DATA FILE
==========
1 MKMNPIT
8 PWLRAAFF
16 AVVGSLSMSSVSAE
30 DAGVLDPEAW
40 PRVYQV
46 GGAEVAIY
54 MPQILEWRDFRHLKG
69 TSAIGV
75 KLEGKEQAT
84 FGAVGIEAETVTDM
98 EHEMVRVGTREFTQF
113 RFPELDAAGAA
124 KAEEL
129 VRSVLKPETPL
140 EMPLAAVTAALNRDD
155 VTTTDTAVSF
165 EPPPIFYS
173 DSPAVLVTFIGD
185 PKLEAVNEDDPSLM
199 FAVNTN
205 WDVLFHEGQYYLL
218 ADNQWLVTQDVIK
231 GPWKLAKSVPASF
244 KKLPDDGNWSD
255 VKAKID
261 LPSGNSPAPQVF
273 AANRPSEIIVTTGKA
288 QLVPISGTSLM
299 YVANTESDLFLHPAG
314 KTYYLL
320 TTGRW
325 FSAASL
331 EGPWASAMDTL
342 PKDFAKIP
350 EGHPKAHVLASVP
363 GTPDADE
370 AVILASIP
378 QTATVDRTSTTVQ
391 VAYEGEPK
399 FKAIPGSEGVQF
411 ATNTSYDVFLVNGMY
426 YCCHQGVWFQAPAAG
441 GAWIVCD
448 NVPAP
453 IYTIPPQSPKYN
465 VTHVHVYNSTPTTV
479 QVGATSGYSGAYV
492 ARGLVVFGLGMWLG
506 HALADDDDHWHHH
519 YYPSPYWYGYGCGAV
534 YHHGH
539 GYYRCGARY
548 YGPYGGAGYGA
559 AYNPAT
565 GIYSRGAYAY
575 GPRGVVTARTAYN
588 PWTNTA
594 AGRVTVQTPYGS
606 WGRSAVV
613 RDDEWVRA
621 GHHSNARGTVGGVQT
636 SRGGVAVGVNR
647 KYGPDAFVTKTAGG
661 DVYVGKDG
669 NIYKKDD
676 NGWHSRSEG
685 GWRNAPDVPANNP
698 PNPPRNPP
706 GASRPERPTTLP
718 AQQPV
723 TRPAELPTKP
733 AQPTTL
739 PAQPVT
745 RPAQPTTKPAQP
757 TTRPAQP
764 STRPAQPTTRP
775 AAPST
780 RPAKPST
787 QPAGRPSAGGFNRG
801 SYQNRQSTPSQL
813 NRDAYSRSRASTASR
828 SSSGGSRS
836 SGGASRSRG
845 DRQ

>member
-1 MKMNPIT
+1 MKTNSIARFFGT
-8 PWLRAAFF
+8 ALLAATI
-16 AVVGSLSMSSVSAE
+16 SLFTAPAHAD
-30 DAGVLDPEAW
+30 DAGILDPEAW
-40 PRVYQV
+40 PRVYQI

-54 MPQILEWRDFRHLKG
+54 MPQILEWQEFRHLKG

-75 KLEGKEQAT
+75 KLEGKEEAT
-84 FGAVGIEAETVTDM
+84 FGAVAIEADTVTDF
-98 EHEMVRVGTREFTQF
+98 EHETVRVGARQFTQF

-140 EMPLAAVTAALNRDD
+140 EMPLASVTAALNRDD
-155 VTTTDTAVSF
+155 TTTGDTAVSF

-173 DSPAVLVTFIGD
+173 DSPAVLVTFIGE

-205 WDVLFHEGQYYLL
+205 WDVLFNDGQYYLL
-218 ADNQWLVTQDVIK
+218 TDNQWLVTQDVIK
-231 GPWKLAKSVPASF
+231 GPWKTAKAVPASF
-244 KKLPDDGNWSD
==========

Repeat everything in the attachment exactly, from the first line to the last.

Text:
1 MKMNPIT
8 PWLRAAFF
16 AVVGSLSMSSVSAE
30 DAGVLDPEAW
40 PRVYQV
46 GGAEVAIY
54 MPQILEWRDFRHLKG
69 TSAIGV
75 KLEGKEQAT
84 FGAVGIEAETVTDM
98 EHEMVRVGTREFTQF
113 RFPELDAAGAA
124 KAEEL
129 VRSVLKPETPL
140 EMPLAAVTAALNRDD
155 VTTTDTAVSF
165 EPPPIFYS
173 DSPAVLVTFIGD
185 PKLEAVNEDDPSLM
199 FAVNTN
205 WDVLFHEGQYYLL
218 ADNQWLVTQDVIK
231 GPWKLAKSVPASF
244 KKLPDDGNWSD
255 VKAKID
261 LPSGNSPAPQVF
273 AANRPSEIIVTTGKA
288 QLVPISGTSLM
299 YVANTESDLFLHPAG
314 KTYYLL
320 TTGRW
325 FSAASL
331 EGPWASAMDTL
342 PKDFAKIP
350 EGHPKAHVLASVP
363 GTPDADE
370 AVILASIP
378 QTATVDRTSTTVQ
391 VAYEGEPK
399 FKAIPGSEGVQF
411 ATNTSYDVFLVNGMY
426 YCCHQGVWFQAPAAG
441 GAWIVCD
448 NVPAP
453 IYTIPPQSPKYN
465 VTHVHVYNSTPTTV
479 QVGATSGYSGAYV
492 ARGLVVFGLGMWLG
506 HALADDDDHWHHH
519 YYPSPYWYGYGCGAV
534 YHHGH
539 GYYRCGARY
548 YGPYGGAGYGA
559 AYNPAT
565 GIYSRGAYAY
575 GPRGVVTARTAYN
588 PWTNTA
594 AGRVTVQTPYGS
606 WGRSAVV
613 RDDEWVRA
621 GHHSNARGTVGGVQT
636 SRGGVAVGVNR
647 KYGPDAFVTKTAGG
661 DVYVGKDG
669 NIYKKDD
676 NGWHSRSEG
685 GWRNAPDVPANNP
698 PNPPRNPP
706 GASRPERPTTLP
718 AQQPV
723 TRPAELPTKP
733 AQPTTL
739 PAQPVT
745 RPAQPTTKPAQP
757 TTRPAQP
764 STRPAQPTTRP
775 AAPST
780 RPAKPST
787 QPAGRPSAGGFNRG
801 SYQNRQSTPSQL
813 NRDAYSRSRASTASR
828 SSSGGSRS
836 SGGASRSRG
845 DRQ

>member
-1 MKMNPIT
+1 MKTNSIARFFGT
-8 PWLRAAFF
+8 ALLAATI
-16 AVVGSLSMSSVSAE
+16 SLFTAPAHAD
-30 DAGVLDPEAW
+30 DAGILDPEAW
-40 PRVYQV
+40 PRVYQI

-54 MPQILEWRDFRHLKG
+54 MPQILEWQEFRHLKG

-75 KLEGKEQAT
+75 KLEGKEEAT
-84 FGAVGIEAETVTDM
+84 FGAVAIEADTVTDF
-98 EHEMVRVGTREFTQF
+98 EHETVRVGARQFTQF

-140 EMPLAAVTAALNRDD
+140 EMPLASVTAALNRDD
-155 VTTTDTAVSF
+155 TTTGDTAVSF

-173 DSPAVLVTFIGD
+173 DSPAVLVTFIGE

-205 WDVLFHEGQYYLL
+205 WDVLFNDGQYYLL
-218 ADNQWLVTQDVIK
+218 TDNQWLVTQDVIK
-231 GPWKLAKSVPASF
+231 GPWKTAKAVPASF
-244 KKLPDDGNWSD